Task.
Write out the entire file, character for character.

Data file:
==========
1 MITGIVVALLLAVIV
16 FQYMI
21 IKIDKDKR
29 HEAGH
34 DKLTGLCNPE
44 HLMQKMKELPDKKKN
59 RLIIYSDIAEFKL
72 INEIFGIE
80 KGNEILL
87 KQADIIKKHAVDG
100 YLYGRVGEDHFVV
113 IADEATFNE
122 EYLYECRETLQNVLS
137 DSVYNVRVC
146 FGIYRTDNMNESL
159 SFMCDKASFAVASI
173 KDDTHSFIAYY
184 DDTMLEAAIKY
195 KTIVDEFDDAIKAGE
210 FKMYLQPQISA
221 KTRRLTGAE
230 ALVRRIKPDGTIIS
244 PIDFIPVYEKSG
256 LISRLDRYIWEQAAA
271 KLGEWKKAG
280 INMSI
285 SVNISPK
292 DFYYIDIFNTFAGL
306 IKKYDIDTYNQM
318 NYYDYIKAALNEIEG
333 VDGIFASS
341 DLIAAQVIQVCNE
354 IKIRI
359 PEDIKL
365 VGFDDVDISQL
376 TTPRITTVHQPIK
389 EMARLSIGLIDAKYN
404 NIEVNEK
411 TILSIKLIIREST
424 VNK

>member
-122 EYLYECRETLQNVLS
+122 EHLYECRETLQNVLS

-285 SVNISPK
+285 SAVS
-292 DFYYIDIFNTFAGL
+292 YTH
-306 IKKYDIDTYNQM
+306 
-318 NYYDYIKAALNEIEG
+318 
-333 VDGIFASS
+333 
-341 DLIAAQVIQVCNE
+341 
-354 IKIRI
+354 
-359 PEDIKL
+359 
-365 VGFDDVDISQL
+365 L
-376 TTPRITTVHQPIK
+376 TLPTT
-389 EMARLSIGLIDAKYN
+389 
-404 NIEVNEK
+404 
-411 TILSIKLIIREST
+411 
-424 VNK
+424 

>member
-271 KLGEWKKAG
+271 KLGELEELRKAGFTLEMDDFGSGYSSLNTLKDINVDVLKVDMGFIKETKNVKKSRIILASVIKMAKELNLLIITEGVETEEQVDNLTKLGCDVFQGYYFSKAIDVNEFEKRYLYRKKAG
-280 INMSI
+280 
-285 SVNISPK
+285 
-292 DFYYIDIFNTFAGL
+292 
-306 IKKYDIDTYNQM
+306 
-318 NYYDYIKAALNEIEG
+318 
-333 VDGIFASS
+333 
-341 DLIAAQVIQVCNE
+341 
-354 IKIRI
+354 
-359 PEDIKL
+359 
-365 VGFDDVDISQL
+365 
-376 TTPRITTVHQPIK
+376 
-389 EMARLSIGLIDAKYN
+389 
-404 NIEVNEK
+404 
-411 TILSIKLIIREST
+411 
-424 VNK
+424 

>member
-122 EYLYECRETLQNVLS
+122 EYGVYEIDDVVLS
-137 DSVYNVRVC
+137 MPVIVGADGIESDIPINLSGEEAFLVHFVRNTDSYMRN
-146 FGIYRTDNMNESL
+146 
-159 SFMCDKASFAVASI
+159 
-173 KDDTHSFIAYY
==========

1 MITGIVVALLLAVIV
16 FQYMI
21 IKIDKDKR
29 HEAGH
34 DKLTGLCNPE
44 HLMQKMKELPDKKKN
59 RLIIYSDIAEFKL
72 INEIFGIE
80 KGNEILL
87 KQADIIKKHAVDG
100 YLYGRVGEDHFVV
113 IADEATFNE
122 EYLYECRETLQNVLS
137 DSVYNVRVC
146 FGIYRTDNMNESL
159 SFMCDKASFAVASI
173 KDDTHSFIAYY
184 DDTMLEAAIKY
195 KTIVDEFDDAIKAGE
210 FKMYLQPQISA
221 KTRRLTGAE
230 ALVRRIKPDGTIIS
244 PIDFIPVYEKSG
256 LISRLDRYIWEQAAA
271 KLGEWKKAG
280 INMSI
285 SVNISPK
292 DFYYIDIFNTFAGL
306 IKKYDIDTYNQM
318 NYYDYIKAALNEIEG
333 VDGIFASS
341 DLIAAQVIQVCNE
354 IKIRI
359 PEDIKL
365 VGFDDVDISQL
376 TTPRITTVHQPIK
389 EMARLSIGLIDAKYN
404 NIEVNEK
411 TILSIKLIIREST
424 VNK

>member
-122 EYLYECRETLQNVLS
+122 EHLYECRETLQNVLS

-285 SVNISPK
+285 SAVS
-292 DFYYIDIFNTFAGL
+292 YTH
-306 IKKYDIDTYNQM
+306 
-318 NYYDYIKAALNEIEG
+318 
-333 VDGIFASS
+333 
-341 DLIAAQVIQVCNE
+341 
-354 IKIRI
+354 
-359 PEDIKL
+359 
-365 VGFDDVDISQL
+365 L
-376 TTPRITTVHQPIK
+376 TLPTT
-389 EMARLSIGLIDAKYN
+389 
-404 NIEVNEK
+404 
-411 TILSIKLIIREST
+411 
-424 VNK
+424 

>member
-271 KLGEWKKAG
+271 KLGELEELRKAGFTLEMDDFGSGYSSLNTLKDINVDVLKVDMGFIKETKNVKKSRIILASVIKMAKELNLLIITEGVETEEQVDNLTKLGCDVFQGYYFSKAIDVNEFEKRYLYRKKAG
-280 INMSI
+280 
-285 SVNISPK
+285 
-292 DFYYIDIFNTFAGL
+292 
-306 IKKYDIDTYNQM
+306 
-318 NYYDYIKAALNEIEG
+318 
-333 VDGIFASS
+333 
-341 DLIAAQVIQVCNE
+341 
-354 IKIRI
+354 
-359 PEDIKL
+359 
-365 VGFDDVDISQL
+365 
-376 TTPRITTVHQPIK
+376 
-389 EMARLSIGLIDAKYN
+389 
-404 NIEVNEK
+404 
-411 TILSIKLIIREST
+411 
-424 VNK
+424 

>member
-122 EYLYECRETLQNVLS
+122 EYGVYEIDDVVLS
-137 DSVYNVRVC
+137 MPVIVGADGIESDIPINLSGEEAFLVHFVRNTDSYMRN
-146 FGIYRTDNMNESL
+146 
-159 SFMCDKASFAVASI
+159 
-173 KDDTHSFIAYY